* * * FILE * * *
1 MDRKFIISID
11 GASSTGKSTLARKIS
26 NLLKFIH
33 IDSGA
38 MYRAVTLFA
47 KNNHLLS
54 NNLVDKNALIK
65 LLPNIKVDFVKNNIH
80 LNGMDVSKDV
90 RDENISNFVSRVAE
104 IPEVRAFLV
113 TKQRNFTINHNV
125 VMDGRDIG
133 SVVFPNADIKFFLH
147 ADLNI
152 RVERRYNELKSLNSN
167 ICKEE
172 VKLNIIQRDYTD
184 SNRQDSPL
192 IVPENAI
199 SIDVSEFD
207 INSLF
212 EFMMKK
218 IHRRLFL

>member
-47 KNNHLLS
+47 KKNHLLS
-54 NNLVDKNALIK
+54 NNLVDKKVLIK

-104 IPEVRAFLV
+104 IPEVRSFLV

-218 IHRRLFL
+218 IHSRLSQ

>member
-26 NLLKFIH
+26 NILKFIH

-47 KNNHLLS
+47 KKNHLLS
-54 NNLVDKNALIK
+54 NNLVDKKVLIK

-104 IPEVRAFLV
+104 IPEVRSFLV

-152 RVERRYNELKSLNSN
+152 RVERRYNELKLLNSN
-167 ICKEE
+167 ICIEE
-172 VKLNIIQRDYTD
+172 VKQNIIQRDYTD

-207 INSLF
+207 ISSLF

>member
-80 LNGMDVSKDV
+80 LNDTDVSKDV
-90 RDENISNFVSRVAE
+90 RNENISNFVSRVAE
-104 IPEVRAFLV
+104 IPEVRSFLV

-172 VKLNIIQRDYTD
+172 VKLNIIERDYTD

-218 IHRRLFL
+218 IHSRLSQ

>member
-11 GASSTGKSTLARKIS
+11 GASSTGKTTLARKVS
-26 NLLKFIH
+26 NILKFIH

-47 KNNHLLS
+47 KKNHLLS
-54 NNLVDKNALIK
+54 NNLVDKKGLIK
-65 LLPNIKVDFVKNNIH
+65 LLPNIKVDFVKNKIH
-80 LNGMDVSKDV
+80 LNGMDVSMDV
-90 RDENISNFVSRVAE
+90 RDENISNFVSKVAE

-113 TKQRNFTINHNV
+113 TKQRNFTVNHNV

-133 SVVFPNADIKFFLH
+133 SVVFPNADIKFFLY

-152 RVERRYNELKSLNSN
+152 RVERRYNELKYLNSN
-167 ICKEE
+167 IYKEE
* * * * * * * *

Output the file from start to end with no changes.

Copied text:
1 MDRKFIISID
11 GASSTGKSTLARKIS
26 NLLKFIH
33 IDSGA
38 MYRAVTLFA
47 KNNHLLS
54 NNLVDKNALIK
65 LLPNIKVDFVKNNIH
80 LNGMDVSKDV
90 RDENISNFVSRVAE
104 IPEVRAFLV
113 TKQRNFTINHNV
125 VMDGRDIG
133 SVVFPNADIKFFLH
147 ADLNI
152 RVERRYNELKSLNSN
167 ICKEE
172 VKLNIIQRDYTD
184 SNRQDSPL
192 IVPENAI
199 SIDVSEFD
207 INSLF
212 EFMMKK
218 IHRRLFL

>member
-47 KNNHLLS
+47 KKNHLLS
-54 NNLVDKNALIK
+54 NNLVDKKVLIK

-104 IPEVRAFLV
+104 IPEVRSFLV

-218 IHRRLFL
+218 IHSRLSQ

>member
-26 NLLKFIH
+26 NILKFIH

-47 KNNHLLS
+47 KKNHLLS
-54 NNLVDKNALIK
+54 NNLVDKKVLIK

-104 IPEVRAFLV
+104 IPEVRSFLV

-152 RVERRYNELKSLNSN
+152 RVERRYNELKLLNSN
-167 ICKEE
+167 ICIEE
-172 VKLNIIQRDYTD
+172 VKQNIIQRDYTD

-207 INSLF
+207 ISSLF

>member
-80 LNGMDVSKDV
+80 LNDTDVSKDV
-90 RDENISNFVSRVAE
+90 RNENISNFVSRVAE
-104 IPEVRAFLV
+104 IPEVRSFLV

-172 VKLNIIQRDYTD
+172 VKLNIIERDYTD

-218 IHRRLFL
+218 IHSRLSQ

>member
-11 GASSTGKSTLARKIS
+11 GASSTGKTTLARKVS
-26 NLLKFIH
+26 NILKFIH

-47 KNNHLLS
+47 KKNHLLS
-54 NNLVDKNALIK
+54 NNLVDKKGLIK
-65 LLPNIKVDFVKNNIH
+65 LLPNIKVDFVKNKIH
-80 LNGMDVSKDV
+80 LNGMDVSMDV
-90 RDENISNFVSRVAE
+90 RDENISNFVSKVAE

-113 TKQRNFTINHNV
+113 TKQRNFTVNHNV

-133 SVVFPNADIKFFLH
+133 SVVFPNADIKFFLY

-152 RVERRYNELKSLNSN
+152 RVERRYNELKYLNSN
-167 ICKEE
+167 IYKEE